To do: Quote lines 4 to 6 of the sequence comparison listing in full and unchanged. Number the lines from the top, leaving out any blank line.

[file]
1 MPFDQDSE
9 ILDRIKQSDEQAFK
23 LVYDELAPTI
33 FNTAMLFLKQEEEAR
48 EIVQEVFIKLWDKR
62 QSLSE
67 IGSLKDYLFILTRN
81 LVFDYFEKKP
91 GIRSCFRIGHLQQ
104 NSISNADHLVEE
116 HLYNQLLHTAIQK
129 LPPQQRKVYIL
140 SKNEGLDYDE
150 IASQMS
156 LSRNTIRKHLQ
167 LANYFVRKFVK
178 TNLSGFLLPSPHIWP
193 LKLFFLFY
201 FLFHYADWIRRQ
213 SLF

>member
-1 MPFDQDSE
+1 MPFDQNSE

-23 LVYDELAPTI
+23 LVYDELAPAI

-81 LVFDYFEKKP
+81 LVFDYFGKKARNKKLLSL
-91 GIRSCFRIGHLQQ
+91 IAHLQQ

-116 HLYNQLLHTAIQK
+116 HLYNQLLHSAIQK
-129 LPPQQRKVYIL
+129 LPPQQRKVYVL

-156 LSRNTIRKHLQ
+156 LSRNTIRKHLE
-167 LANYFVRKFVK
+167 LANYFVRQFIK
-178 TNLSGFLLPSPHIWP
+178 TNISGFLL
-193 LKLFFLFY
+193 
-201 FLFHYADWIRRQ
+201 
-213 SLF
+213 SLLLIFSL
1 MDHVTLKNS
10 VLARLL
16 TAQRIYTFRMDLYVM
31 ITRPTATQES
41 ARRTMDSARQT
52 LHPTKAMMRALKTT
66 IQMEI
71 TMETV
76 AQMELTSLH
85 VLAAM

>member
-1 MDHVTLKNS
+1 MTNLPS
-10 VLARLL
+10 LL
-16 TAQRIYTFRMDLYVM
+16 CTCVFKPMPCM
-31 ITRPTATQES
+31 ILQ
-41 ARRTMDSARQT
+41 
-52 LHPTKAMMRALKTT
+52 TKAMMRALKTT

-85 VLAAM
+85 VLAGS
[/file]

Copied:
33 FNTAMLFLKQEEEAR
48 EIVQEVFIKLWDKR
62 QSLSE